#############################################################################
# pile up all the su, sudo and ssh messages, alert when we see an error
# stock-pile all messages on a per-pid basis...
# create a session on the first one only, and pass it on
type=single
ptype=RegExp
continue=TakeNext
pattern=^.{14,15}\s+(\S+)\s+(sshd|sudo|su|unix_chkpwd)\S*\[([0-9]*)\]:.*
desc=$0
context=!$2_SESSION_$1_$3
action=create $2_SESSION_$1_$3 10;

# add it to the context
type=single
ptype=RegExp
continue=TakeNext
pattern=^.{14,15}\s+(\S+)\s+(sshd|sudo|su|unix_chkpwd)\S*\[([0-9]*)\]:.*
desc=$0
action=add $2_SESSION_$1_$3 $0;

# check for failures.  if we catch one, set the timeout to 30 seconds from now,
# and set the timeout action to report everything from this PID
type=single
ptype=RegExp
pattern=^.{14,15}\s+(\S+)\s+(sshd|sudo|su|unix_chkpwd)\S*\[([0-9]*)\]:.*fail(ed|ure).*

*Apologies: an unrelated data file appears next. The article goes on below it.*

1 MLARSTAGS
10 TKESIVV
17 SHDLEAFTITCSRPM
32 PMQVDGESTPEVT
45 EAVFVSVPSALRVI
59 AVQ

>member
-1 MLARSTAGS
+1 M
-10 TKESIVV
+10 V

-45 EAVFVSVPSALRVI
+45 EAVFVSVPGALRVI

desc=$0
action=set $2_SESSION_$1_$3 15 (report $2_SESSION_$1_$3 /usr/bin/mail -s '[SEC] $2 Failure on $1' jhart)
#
##########

##########
# These two rules lump together otherwise uncaught messages on a per-host,
# per-message type basis.  The first rule creates the context which is set
# to expire and email its contents after 30 seconds.  The second rule simply
# catches all of the messages that match a given pattern and appropriately
# adds them to the context.
#
type=Single
ptype=RegExp
pattern=^.{14,15}\s+(\S+)\s+(\S+):.*$
context=!perhost_$1_$2
continue=TakeNext
desc=perhost catchall starter for $1 $2
action=create perhost_$1_$2 30 (report perhost_$1_$2 /usr/bin/mail -s '[SEC] Uncaught $2 messages for $1' jhart)

type=Single
ptype=RegExp
pattern=^.{14,15}\s+(\S+)\s+(\S+):.*$
context=perhost_$1_$2
desc=perhost catchall lumper for $1 $2
action=add perhost_$1_$2 $0
#
###########


###########
# These two rules catch all otherwise uncaught messages on a per-host basis. 
# The first rule creates the context which is set to expire and email its
# contents after 30 seconds.  The second rule simpy catches all of the messages
# that match a given pattern and appropriately adds them to the context.
#
type=Single
ptype=RegExp
pattern=^.{14,15}\s+(\S+)\s+\S+:.*$
context=!perhost_$1
continue=TakeNext
desc=perhost catchall starter for $1